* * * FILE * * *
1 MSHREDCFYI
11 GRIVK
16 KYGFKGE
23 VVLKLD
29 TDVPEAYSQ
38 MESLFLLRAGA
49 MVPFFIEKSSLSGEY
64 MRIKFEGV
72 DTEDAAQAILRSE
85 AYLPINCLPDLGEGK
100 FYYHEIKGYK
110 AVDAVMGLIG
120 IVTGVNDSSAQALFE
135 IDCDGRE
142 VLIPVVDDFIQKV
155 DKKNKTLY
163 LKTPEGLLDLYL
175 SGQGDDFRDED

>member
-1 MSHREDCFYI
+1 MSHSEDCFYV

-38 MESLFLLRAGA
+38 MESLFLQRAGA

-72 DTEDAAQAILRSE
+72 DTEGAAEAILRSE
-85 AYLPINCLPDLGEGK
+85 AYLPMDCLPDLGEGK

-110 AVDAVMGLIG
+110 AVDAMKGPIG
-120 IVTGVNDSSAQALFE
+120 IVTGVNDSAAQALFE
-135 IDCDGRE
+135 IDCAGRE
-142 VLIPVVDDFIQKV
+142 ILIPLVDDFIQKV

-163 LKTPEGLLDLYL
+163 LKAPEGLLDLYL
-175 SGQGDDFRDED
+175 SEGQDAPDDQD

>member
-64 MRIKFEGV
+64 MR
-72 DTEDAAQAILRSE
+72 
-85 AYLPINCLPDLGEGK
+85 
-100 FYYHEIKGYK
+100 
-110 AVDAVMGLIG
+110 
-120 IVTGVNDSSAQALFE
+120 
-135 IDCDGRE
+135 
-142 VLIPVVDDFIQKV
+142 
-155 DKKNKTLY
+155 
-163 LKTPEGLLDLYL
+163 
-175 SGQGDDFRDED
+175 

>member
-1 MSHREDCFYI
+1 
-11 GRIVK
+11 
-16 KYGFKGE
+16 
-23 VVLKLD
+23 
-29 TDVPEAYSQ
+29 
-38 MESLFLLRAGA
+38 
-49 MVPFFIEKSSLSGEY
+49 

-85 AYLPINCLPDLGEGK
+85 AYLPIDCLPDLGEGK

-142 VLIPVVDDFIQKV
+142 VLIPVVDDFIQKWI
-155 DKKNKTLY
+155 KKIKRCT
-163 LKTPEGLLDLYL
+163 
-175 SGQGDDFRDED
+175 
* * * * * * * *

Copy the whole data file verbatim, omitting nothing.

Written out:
1 MSHREDCFYI
11 GRIVK
16 KYGFKGE
23 VVLKLD
29 TDVPEAYSQ
38 MESLFLLRAGA
49 MVPFFIEKSSLSGEY
64 MRIKFEGV
72 DTEDAAQAILRSE
85 AYLPINCLPDLGEGK
100 FYYHEIKGYK
110 AVDAVMGLIG
120 IVTGVNDSSAQALFE
135 IDCDGRE
142 VLIPVVDDFIQKV
155 DKKNKTLY
163 LKTPEGLLDLYL
175 SGQGDDFRDED

>member
-1 MSHREDCFYI
+1 MSHSEDCFYV

-38 MESLFLLRAGA
+38 MESLFLQRAGA

-72 DTEDAAQAILRSE
+72 DTEGAAEAILRSE
-85 AYLPINCLPDLGEGK
+85 AYLPMDCLPDLGEGK

-110 AVDAVMGLIG
+110 AVDAMKGPIG
-120 IVTGVNDSSAQALFE
+120 IVTGVNDSAAQALFE
-135 IDCDGRE
+135 IDCAGRE
-142 VLIPVVDDFIQKV
+142 ILIPLVDDFIQKV

-163 LKTPEGLLDLYL
+163 LKAPEGLLDLYL
-175 SGQGDDFRDED
+175 SEGQDAPDDQD

>member
-64 MRIKFEGV
+64 MR
-72 DTEDAAQAILRSE
+72 
-85 AYLPINCLPDLGEGK
+85 
-100 FYYHEIKGYK
+100 
-110 AVDAVMGLIG
+110 
-120 IVTGVNDSSAQALFE
+120 
-135 IDCDGRE
+135 
-142 VLIPVVDDFIQKV
+142 
-155 DKKNKTLY
+155 
-163 LKTPEGLLDLYL
+163 
-175 SGQGDDFRDED
+175 

>member
-1 MSHREDCFYI
+1 
-11 GRIVK
+11 
-16 KYGFKGE
+16 
-23 VVLKLD
+23 
-29 TDVPEAYSQ
+29 
-38 MESLFLLRAGA
+38 
-49 MVPFFIEKSSLSGEY
+49 

-85 AYLPINCLPDLGEGK
+85 AYLPIDCLPDLGEGK

-142 VLIPVVDDFIQKV
+142 VLIPVVDDFIQKWI
-155 DKKNKTLY
+155 KKIKRCT
-163 LKTPEGLLDLYL
+163 
-175 SGQGDDFRDED
+175 